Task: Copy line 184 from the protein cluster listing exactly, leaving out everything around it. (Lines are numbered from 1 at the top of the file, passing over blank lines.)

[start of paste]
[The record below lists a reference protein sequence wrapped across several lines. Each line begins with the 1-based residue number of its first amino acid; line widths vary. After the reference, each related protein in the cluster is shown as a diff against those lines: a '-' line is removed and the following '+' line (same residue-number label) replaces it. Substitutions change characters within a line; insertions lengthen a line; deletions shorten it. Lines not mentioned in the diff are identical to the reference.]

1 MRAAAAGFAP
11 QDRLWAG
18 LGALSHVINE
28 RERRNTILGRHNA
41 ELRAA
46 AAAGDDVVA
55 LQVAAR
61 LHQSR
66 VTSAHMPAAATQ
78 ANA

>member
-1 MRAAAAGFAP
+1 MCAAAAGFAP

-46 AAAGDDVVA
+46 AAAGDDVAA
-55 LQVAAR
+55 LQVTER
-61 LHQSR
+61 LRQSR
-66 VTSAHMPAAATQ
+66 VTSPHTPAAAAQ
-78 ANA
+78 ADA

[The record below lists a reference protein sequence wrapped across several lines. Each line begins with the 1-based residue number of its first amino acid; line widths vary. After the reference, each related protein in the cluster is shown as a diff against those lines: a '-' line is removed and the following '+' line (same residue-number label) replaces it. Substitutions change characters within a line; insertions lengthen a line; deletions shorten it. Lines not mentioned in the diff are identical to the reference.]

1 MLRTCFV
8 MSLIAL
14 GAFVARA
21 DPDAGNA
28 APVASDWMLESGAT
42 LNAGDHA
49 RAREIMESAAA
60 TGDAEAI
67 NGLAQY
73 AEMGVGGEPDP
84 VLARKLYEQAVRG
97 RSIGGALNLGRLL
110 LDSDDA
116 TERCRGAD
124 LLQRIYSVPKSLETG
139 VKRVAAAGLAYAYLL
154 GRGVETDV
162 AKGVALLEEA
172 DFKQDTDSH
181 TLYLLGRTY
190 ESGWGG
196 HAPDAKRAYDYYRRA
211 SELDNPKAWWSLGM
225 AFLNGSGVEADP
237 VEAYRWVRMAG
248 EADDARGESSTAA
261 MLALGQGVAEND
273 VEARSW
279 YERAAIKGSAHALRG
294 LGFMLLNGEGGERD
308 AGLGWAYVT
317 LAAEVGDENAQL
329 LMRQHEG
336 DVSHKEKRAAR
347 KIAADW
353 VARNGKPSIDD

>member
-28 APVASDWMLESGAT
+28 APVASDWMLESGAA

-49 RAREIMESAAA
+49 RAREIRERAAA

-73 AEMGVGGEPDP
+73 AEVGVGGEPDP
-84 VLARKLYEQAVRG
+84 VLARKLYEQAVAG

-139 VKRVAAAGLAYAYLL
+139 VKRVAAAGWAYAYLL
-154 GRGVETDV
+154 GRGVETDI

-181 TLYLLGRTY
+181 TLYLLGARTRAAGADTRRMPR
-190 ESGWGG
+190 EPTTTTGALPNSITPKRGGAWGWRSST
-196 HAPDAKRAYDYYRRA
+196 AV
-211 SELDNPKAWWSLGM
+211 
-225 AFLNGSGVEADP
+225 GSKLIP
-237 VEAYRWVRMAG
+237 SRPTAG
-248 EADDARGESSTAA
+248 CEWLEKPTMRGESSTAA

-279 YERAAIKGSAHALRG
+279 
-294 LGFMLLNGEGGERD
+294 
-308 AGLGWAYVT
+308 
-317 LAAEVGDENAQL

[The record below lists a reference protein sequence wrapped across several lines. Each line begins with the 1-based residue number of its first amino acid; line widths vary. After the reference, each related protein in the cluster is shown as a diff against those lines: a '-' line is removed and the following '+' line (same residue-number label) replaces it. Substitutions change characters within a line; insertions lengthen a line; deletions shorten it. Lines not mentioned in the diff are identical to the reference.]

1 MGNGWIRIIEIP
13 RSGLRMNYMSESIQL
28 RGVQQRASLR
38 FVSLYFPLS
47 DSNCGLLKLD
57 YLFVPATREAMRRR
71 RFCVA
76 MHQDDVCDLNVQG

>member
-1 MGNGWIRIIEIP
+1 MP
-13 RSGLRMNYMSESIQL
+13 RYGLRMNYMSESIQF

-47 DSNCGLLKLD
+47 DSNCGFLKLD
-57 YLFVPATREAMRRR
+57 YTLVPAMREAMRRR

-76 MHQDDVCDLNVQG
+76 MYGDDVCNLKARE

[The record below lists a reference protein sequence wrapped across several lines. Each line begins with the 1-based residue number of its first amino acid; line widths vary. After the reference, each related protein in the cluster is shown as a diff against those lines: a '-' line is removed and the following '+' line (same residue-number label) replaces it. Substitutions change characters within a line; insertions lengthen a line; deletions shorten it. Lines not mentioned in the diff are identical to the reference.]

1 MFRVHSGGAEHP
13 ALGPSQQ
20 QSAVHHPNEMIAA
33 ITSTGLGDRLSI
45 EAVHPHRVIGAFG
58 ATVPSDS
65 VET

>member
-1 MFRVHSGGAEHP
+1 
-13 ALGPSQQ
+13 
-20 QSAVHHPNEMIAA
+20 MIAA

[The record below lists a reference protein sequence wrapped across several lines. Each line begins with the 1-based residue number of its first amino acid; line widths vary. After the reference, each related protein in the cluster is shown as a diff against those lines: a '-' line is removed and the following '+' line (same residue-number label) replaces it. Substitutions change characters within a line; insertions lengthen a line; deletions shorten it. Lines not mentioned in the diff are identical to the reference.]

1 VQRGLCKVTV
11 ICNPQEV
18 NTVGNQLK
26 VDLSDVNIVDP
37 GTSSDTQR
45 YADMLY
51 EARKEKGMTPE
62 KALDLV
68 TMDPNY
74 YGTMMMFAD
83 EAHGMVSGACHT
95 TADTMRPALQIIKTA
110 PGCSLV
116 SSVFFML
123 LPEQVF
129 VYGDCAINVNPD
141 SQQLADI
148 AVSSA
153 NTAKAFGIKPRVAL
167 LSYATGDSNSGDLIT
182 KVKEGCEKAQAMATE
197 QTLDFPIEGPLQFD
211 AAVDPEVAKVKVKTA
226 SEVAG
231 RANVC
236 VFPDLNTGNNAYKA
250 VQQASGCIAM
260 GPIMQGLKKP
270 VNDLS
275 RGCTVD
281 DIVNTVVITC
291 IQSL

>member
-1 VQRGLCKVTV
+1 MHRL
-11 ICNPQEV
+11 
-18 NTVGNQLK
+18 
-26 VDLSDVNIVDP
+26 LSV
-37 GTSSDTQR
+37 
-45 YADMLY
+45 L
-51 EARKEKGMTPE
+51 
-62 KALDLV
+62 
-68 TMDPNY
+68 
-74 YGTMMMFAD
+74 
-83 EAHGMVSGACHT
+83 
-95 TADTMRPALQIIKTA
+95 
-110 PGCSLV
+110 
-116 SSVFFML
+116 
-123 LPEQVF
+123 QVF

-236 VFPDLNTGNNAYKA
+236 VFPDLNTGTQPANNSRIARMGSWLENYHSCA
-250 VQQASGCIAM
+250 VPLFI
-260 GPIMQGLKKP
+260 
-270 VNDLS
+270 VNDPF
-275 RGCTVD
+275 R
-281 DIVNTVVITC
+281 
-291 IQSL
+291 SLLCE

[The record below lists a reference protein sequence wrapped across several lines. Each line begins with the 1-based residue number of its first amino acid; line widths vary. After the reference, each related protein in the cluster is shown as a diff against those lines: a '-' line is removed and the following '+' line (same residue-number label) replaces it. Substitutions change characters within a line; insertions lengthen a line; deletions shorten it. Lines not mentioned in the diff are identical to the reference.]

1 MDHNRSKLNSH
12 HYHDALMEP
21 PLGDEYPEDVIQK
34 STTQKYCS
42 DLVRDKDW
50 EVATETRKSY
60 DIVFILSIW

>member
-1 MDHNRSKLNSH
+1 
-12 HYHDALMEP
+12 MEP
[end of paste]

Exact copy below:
+74 